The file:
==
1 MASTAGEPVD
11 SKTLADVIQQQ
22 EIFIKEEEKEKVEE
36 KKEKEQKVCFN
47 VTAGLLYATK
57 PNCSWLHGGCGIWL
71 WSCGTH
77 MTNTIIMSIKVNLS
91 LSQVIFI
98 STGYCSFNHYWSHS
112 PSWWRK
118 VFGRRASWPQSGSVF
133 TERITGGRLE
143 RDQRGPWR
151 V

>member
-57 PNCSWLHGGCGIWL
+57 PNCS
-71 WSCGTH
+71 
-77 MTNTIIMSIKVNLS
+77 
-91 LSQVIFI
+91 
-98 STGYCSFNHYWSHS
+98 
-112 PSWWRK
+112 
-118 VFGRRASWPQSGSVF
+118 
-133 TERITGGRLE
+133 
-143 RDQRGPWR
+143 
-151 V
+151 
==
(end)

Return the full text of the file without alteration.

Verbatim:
1 MASTAGEPVD
11 SKTLADVIQQQ
22 EIFIKEEEKEKVEE
36 KKEKEQKVCFN
47 VTAGLLYATK
57 PNCSWLHGGCGIWL
71 WSCGTH
77 MTNTIIMSIKVNLS
91 LSQVIFI
98 STGYCSFNHYWSHS
112 PSWWRK
118 VFGRRASWPQSGSVF
133 TERITGGRLE
143 RDQRGPWR
151 V

>member
-57 PNCSWLHGGCGIWL
+57 PNCS
-71 WSCGTH
+71 
-77 MTNTIIMSIKVNLS
+77 
-91 LSQVIFI
+91 
-98 STGYCSFNHYWSHS
+98 
-112 PSWWRK
+112 
-118 VFGRRASWPQSGSVF
+118 
-133 TERITGGRLE
+133 
-143 RDQRGPWR
+143 
-151 V
+151 